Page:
More improvements have come in the form of regulations. The U.S. Mine Safety and Health Administration (MSHA) issued a new noise regulation in 1999.  The new MSHA regulation contains some improvements over OSHA's, mainly in the hierarchy of controls, where engineering and administrative controls are still the first order of protection for exposed workers. (Although OSHA's regulation has not changed in this regard, enforcement policies are no longer consistent with these requirements.) Other improvements in the MSHA regulation are in the areas of posting and notification. In one sense, the MSHA regulation is more lenient than OSHA; the mine operator must offer and provide the opportunity for baseline and annual audiometric testing, whereas OSHA uses the term shall establish baseline and annual audiograms (Here the OSHA regulation is somewhat ambiguous because section (g)(1) requires employers to make "audiometric testing available…" whereas section (g)(5) uses the words "shall establish a valid baseline….").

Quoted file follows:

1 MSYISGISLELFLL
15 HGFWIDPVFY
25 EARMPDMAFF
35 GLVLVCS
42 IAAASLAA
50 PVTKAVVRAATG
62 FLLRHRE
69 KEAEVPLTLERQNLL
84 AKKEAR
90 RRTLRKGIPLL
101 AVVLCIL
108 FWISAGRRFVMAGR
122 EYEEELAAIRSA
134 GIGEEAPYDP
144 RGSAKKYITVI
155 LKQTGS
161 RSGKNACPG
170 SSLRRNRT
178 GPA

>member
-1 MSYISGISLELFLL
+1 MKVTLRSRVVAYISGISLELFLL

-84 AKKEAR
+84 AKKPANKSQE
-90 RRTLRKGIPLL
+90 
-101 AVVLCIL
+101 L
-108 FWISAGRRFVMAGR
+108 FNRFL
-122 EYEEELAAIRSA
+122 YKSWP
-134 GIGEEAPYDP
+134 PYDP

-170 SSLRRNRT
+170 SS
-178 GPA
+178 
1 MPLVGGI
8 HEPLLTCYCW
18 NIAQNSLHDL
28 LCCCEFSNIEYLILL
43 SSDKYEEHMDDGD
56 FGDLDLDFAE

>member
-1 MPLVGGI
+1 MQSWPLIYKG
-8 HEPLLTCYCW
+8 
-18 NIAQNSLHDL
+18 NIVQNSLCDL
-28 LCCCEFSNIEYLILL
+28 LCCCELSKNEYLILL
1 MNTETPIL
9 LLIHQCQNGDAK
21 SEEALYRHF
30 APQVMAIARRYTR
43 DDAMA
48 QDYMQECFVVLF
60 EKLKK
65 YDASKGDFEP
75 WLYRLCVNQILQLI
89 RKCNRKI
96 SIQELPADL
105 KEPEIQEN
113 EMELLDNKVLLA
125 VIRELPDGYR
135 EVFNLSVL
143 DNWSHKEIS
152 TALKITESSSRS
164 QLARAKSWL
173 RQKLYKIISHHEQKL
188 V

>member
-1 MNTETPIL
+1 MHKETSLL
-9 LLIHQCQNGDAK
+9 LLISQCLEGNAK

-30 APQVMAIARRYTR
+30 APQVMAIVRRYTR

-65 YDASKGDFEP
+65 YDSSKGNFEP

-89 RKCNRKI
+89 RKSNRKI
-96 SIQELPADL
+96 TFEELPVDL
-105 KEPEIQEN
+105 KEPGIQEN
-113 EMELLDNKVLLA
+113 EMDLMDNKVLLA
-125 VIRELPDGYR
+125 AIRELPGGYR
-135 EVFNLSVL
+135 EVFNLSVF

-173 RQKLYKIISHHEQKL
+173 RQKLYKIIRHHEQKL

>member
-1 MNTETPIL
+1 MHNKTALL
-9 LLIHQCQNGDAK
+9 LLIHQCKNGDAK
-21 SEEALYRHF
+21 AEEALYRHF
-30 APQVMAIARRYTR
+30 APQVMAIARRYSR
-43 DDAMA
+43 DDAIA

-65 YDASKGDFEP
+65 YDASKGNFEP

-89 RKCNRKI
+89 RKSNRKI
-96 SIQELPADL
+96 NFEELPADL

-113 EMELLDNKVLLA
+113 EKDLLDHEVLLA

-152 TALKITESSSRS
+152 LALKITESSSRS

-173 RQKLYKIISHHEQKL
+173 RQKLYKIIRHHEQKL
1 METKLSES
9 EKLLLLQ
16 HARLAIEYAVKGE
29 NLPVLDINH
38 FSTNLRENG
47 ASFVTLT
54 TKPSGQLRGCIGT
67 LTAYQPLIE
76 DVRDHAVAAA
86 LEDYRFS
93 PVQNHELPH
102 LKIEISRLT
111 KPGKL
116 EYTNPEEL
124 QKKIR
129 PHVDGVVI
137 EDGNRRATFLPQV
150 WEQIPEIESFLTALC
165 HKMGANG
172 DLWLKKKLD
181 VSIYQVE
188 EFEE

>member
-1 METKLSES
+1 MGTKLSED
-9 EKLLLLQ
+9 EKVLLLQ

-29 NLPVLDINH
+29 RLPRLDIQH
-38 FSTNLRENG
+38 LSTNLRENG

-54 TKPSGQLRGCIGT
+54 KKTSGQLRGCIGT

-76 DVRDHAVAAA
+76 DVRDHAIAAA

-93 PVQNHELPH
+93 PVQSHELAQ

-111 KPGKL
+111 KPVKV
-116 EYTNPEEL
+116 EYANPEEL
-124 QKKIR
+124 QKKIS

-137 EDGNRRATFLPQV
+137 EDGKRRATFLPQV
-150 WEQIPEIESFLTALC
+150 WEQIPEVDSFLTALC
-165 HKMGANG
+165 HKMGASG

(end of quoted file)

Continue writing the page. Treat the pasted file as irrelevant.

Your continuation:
The U.S. Federal Railroad Administration (FRA) issued a new regulation in 2007,  which is similar to OSHA's in many respects, but with some additional weaknesses. For example, it allows exposures to continuous noise of up to 120 dBA; periodic audiograms must be 'offered' annually (with no definition of 'offered') but required only once every 3 years; and the regulation allows longer time periods for retests and notification. One beneficial change is a provision for the optional use of insert earphones for audiometric testing and an appendix giving allowable sound levels in audiometer rooms for these earphones that is consistent with ANSI S3.1, 1999. The allowable levels for supra-aural earphones, however, are derived from the same outdated standard used in OSHA's 1983 regulation. While this regulation is better than nothing, it contains few of the improvements that could have resulted from the experience gained over the past 25 years.